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HomeBusinessThe Sweetish Baker to open brick-and-mortar shop on Stockbridge Road in Great...

The Sweetish Baker to open brick-and-mortar shop on Stockbridge Road in Great Barrington

Hanna Jensen, owner of The Sweetish Baker. (Photo contributed)

GREAT BARRINGTON— The building that formerly housed Home Sweet Home Doughnut Shoppe on Stockbridge Road has a new tenant.
After a three-year search for a retail location, Hanna Jensen has set up her new bakery, The Sweetish Baker, there.
“I couldn’t have possibly found a place that has more love filling it,” said Jensen, who spoke of her adoration for the former owners of Home Sweet Home Doughnut Shoppe, Debbie and John Scalia. “They’re absolutely wonderful people.”
Jensen, a native of Great Barrington, has been baking her whole life and comes from a long line of home bakers and cooks. Her mother, Wendy Jensen, who is known for basketmaking in the region, would bake for basketmaking classes she taught — coffee cake in the morning and cookies for the afternoon. Her grandmother, Judith Gadbois, also known as the “food maven of Salem, Connecticut” is among the special influences Jensen says that she’s had in her life.
During her senior year of high school, she held an internship at the Berkshire Food Co-op that she says expanded her culinary horizons. The internship allowed her to explore her creativity, she said.
In 2005, she was responsible for the small number of baked goods offered by the prepared foods department until she was advised by the manager at the time to sit down and write a proposal to implement a full-scale baking program. Once the proposal was approved, she became the Berkshire Food Co-op’s first head baker of its brand-new bakery sub-department. She credits that experience in further developing her creativity and baking skills. Two years later, The Sweetish Baker was born.
Since 2007, Jensen has been working out of her kitchen in Great Barrington to create and sell goods for the residential and wholesale bakery.
While the business has grown, the endeavor hasn’t been without its challenges, she said.
“There’s a lot of trucking things back and forth and it has started to encroach on my living space,” said Jensen, admitting that there is now a refrigerator in her living room. “It creates the opportunity for me to force myself to work more effectively or more efficiently. It’s quite an incredible space.”
Jensen is a member of Berkshire Grown, a vendor for the Winters Farmers Market and supplies her product to several area businesses like Guido’s Fresh Marketplace or LaBonne’s Market in Salisbury, Connecticut. The demand at the farmers markets continues to increase. Jensen estimated having to make 150 pie crusts for three different markets per week over the summer. Her pie crusts, which are all-butter crusts, are something that her customers rave about and are among her most popular items, she said.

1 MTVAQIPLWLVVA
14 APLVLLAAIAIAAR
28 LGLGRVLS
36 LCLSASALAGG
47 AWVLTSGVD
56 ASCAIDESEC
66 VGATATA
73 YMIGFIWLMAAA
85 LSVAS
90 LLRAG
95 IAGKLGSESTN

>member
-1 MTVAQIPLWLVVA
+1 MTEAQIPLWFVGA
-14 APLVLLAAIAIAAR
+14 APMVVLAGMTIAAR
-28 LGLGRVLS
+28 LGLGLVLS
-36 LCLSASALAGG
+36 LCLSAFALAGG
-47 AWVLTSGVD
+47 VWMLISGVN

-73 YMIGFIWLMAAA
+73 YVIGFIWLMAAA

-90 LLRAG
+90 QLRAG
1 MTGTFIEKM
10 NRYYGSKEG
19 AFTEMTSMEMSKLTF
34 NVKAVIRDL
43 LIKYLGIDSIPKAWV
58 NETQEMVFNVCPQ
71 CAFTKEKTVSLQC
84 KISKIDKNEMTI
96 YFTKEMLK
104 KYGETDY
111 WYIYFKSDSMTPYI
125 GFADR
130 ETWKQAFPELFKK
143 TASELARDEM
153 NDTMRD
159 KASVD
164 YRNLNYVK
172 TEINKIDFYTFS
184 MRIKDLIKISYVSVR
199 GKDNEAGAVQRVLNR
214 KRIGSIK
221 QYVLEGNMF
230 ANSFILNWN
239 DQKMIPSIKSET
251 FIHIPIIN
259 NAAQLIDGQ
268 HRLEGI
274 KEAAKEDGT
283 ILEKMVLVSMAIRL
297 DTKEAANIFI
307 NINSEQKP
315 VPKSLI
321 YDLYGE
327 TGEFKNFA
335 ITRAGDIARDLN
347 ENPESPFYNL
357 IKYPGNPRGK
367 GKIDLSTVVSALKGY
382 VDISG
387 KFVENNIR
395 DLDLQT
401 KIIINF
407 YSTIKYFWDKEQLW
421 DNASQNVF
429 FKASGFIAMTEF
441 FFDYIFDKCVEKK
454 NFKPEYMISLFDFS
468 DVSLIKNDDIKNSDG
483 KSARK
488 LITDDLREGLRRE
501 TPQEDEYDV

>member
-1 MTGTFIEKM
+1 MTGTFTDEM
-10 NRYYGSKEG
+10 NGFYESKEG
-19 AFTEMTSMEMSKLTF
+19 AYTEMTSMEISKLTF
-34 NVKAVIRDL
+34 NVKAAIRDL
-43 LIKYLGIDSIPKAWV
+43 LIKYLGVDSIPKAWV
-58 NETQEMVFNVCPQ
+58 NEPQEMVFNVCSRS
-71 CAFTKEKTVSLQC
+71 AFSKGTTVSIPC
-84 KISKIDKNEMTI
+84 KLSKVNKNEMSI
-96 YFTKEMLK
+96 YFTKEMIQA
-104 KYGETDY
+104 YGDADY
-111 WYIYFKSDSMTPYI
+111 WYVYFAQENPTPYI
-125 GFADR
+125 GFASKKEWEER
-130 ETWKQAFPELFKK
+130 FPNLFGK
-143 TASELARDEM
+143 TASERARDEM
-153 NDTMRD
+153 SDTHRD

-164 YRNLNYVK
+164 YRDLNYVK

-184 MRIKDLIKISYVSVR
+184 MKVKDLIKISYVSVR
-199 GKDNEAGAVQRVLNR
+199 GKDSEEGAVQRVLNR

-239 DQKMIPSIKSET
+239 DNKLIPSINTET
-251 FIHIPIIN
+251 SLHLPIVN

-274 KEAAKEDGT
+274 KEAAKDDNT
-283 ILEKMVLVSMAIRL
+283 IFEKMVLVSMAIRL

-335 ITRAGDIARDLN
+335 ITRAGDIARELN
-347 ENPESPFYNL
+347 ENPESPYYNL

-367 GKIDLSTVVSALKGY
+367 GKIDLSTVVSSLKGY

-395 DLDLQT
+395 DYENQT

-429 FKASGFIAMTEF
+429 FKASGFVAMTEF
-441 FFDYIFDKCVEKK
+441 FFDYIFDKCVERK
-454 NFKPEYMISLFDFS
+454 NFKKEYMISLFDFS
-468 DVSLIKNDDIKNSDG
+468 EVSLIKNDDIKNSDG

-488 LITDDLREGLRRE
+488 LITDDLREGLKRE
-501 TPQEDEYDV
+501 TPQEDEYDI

There are also limitations to working out of her own kitchen, she said. If a particular product needs to be refrigerated after it’s made, Jensen was prevented from creating it for sale under her previous license. With a retail space, however, that means she can expand her offerings to include those items that require refrigeration after they’re done baking, like custard and crème pies, and quiches.
Between renovations and purchasing four new pieces of equipment, Jensen estimates that she’s put roughly a $20,000 investment into the business. While Home Sweet Home Doughnut Shoppe had a larger dining area for customers, the granola operation for wholesale of The Sweetish Baker requires a significant amount of space, she said. As a result, she decided to expand the kitchen and is installing a larger retail counter that was custom-built by her stepfather, Stephen Moore. The business will be more of a walk-in style bakery, she said.
The specialties inside that retail counter will change with the season, but among some of the staples will be a double-chocolate raspberry cake — because it’s her mother’s favorite — as well as carrot cake, galettes, cookies and muffins. In addition to some of the more traditional flavors, Jensen says people can expect to see some savory muffins like her Florentine, which has basil, pesto, spinach and cheddar cheese.
The new retail location for The Sweetish Baker has been slated to open in May, but that is subject to change based on the Stay at Home advisory set by Gov. Charlie Baker to prevent the spreading of the coronavirus. Jensen said that since the virus was declared she’s seen a spike in granola sales.
“People are buying it like mad,” she said. “It’s a very shelf-stable product, so even if this [crisis] were to be resolved in two weeks, the product is going to be okay, because it’s going to last.”
The business hours for The Sweetish Baker is slated to be Sunday, 8 a.m. to 2 p.m., and Monday through Saturday, 7:30 a.m. to 2:30 p.m.
To watch for the official grand opening date, visit thesweetishbaker.com or check out thesweetishbaker on Instagram or Facebook.


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